(Reuters) - The Federal Reserve’s monetary policy is delivering no more than a small boost to the economy, Minneapolis Federal Reserve Bank President Neel Kashkari said on Tuesday.
After cutting interest rates three times last year, the Fed now targets short-term borrowing costs at between 1.5% and 1.75%. That puts policy “close to neutral or slightly accommodative today, but not very accommodative,” Kashkari said at a Town Hall streamed live from Kalispell, Montana.
Kashkari had called for deeper and faster rate cuts to cushion the economy from the effects of trade policy uncertainty and slowing growth than the Fed actually delivered. Fed policymakers have signaled that with U.S.-China trade tensions easing and global growth no longer on the downswing, rates can likely stay where they are for the time being.
Asked about the possible economic impact of the coronavirus epidemic in China that has killed hundreds, sickened tens of thousands, and is predicted to deliver a big hit to Chinese growth this quarter, Kashkari said he is watching closely.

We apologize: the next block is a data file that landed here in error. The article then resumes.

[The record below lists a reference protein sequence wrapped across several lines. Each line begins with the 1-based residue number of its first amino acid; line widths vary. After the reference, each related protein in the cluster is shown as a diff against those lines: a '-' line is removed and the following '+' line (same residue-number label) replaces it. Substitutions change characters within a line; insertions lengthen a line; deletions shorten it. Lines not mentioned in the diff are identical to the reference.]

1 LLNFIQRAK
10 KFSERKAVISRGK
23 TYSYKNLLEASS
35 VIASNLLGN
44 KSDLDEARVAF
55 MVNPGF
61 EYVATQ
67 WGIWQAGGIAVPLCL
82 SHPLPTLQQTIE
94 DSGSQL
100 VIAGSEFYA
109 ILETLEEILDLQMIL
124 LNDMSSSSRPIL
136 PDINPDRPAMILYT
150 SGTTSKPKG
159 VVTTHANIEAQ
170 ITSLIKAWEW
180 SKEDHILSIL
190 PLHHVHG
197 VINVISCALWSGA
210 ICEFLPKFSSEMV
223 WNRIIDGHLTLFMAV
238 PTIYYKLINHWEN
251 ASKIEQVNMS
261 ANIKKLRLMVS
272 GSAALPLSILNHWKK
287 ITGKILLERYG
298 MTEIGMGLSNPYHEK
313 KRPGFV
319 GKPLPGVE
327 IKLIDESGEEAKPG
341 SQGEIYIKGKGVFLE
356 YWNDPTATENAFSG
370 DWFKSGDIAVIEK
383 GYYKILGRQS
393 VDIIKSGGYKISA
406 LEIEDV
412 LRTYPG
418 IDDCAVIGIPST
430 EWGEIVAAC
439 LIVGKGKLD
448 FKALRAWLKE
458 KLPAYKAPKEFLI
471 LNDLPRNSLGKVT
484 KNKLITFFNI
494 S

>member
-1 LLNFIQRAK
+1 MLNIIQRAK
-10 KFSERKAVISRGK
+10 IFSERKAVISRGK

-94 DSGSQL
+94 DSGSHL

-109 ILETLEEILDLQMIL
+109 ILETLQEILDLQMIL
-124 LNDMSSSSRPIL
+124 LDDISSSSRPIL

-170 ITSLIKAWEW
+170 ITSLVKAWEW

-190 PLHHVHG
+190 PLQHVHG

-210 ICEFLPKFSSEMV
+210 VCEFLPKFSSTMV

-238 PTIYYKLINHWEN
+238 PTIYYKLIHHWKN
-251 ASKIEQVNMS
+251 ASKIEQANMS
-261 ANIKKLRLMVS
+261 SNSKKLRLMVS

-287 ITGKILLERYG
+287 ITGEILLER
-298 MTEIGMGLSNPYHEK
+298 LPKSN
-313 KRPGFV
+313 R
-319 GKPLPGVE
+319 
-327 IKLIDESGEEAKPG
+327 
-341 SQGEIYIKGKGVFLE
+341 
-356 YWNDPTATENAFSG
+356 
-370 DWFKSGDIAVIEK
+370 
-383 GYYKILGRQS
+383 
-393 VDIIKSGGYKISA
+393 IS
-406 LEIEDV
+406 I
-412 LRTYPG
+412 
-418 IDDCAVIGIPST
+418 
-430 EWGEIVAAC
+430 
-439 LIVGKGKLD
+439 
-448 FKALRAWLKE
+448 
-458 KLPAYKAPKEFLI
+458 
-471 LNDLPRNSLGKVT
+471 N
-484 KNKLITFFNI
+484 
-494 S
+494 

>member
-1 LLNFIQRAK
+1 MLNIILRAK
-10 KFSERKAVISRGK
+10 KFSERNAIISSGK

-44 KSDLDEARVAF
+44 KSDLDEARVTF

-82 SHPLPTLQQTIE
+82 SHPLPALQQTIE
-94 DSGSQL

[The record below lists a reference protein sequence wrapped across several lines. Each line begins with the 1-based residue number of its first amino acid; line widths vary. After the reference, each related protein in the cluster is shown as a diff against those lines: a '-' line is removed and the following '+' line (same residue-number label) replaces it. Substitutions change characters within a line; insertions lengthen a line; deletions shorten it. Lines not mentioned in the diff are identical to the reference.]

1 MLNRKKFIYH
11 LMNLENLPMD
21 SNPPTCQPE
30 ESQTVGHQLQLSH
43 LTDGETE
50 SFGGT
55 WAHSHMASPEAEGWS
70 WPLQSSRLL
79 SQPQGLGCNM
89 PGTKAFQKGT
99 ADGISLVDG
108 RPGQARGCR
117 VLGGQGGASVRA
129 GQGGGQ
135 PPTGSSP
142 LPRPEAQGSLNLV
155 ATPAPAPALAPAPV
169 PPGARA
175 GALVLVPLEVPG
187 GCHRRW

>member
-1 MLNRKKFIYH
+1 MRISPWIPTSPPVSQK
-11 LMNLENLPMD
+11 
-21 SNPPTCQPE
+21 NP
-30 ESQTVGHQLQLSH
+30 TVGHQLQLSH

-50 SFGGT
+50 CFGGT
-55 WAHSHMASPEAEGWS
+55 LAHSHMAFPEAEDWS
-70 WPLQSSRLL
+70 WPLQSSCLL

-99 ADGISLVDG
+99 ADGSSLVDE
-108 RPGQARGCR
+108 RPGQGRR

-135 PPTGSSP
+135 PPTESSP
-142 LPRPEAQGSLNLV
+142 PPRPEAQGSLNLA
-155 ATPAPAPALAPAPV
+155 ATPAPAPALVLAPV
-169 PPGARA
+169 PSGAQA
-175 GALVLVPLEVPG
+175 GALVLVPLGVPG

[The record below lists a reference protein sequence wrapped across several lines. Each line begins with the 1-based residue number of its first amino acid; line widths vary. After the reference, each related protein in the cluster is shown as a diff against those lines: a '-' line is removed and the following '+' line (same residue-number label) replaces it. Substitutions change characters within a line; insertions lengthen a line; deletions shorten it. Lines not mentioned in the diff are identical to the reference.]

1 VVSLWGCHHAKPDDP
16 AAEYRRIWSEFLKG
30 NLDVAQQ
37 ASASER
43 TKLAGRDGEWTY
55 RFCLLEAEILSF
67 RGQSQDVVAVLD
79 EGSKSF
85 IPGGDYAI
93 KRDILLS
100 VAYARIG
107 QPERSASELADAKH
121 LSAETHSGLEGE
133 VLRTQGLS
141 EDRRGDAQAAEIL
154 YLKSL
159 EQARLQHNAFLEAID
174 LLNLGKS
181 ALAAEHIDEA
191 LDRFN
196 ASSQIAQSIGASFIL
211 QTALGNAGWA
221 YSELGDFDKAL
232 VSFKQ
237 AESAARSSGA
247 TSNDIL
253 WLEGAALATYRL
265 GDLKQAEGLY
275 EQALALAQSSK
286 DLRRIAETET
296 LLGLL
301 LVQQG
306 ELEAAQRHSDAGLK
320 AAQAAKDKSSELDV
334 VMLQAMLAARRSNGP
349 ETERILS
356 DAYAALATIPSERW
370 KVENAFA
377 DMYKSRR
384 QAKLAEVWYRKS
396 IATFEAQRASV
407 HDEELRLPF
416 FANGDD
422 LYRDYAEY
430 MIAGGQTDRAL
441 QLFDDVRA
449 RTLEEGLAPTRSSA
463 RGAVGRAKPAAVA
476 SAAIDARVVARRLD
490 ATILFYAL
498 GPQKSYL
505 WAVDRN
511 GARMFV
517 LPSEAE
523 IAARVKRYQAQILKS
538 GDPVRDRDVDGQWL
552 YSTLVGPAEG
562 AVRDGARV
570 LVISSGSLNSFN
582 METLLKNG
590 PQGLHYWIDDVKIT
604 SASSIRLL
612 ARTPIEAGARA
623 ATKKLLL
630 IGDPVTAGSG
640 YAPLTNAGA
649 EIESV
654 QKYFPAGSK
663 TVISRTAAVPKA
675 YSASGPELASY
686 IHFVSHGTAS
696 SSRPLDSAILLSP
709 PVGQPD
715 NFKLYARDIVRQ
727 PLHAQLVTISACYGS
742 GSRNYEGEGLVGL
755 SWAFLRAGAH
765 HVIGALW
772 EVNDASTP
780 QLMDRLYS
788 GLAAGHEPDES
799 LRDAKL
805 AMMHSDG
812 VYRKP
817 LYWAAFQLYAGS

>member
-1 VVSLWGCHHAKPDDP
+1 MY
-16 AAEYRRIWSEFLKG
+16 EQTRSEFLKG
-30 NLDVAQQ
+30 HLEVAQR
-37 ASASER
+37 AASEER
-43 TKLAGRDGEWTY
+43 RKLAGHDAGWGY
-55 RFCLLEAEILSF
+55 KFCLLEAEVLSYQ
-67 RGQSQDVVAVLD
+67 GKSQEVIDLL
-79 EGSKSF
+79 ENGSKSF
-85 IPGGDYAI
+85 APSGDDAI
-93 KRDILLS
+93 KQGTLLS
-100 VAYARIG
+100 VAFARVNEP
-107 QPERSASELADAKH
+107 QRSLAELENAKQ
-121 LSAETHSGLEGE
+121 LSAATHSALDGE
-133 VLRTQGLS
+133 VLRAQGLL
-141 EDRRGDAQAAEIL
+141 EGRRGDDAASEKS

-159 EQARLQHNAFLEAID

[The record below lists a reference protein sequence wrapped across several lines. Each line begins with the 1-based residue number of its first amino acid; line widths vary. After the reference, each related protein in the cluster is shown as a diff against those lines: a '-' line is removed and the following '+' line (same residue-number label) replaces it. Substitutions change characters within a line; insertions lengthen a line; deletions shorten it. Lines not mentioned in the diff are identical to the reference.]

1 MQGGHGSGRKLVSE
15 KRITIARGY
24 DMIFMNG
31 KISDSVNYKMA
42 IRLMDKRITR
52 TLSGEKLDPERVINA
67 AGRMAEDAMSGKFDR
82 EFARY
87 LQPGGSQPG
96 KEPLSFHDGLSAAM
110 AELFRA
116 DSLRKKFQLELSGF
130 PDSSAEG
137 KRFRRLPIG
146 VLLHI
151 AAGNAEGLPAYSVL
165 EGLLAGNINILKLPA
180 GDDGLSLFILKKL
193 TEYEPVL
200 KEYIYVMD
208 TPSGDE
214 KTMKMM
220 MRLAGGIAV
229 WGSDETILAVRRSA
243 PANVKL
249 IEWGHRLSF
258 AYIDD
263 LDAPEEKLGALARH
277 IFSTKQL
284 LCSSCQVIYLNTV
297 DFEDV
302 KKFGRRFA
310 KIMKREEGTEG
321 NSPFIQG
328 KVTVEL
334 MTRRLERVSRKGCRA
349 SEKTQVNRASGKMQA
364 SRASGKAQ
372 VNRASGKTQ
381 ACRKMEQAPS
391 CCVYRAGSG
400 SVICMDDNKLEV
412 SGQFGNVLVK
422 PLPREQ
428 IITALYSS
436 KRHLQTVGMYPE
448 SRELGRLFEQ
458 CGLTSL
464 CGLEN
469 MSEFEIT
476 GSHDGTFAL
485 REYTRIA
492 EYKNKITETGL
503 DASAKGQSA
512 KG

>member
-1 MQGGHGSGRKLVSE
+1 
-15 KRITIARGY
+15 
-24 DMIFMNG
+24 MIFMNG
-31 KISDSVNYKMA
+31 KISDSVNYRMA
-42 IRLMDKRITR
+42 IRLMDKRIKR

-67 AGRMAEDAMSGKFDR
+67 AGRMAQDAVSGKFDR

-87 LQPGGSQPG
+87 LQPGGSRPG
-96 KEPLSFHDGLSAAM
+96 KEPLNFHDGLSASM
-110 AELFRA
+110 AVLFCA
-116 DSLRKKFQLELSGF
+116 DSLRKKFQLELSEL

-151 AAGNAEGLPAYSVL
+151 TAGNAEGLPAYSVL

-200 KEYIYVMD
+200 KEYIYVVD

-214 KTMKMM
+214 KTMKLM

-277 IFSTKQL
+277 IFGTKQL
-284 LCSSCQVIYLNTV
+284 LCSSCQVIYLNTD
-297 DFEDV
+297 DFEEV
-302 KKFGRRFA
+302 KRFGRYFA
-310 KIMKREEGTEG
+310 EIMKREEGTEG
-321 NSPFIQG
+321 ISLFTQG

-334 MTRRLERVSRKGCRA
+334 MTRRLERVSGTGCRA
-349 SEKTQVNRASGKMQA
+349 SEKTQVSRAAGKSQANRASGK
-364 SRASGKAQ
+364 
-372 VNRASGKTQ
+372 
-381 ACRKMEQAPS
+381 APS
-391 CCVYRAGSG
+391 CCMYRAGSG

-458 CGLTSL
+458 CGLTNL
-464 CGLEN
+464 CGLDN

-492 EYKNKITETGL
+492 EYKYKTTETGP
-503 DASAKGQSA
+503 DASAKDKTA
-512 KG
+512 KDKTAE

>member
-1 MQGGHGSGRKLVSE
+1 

“It is something clearly that is a downside risk for China, and if it were to come to the U.S. in scale, would be a downside risk for our econonmy,” Kashkari said. “If it really was large enough to hit the U.S. economy, one could imagine monetary policy responding, not to the virus itself but to just to try to help the U.S. economy manage its way through until the public health officials can get their arms around it.”
Fed Chair Jerome Powell, speaking earlier in Washington, said the epidemic would likely have some effect on the U.S. economy, but it was too early to tell if it would be deep enough or persistent enough to require a response from the Fed.
Reporting by Ann Saphir; Editing by Chizu Nomiyama and Jonathan Oatis
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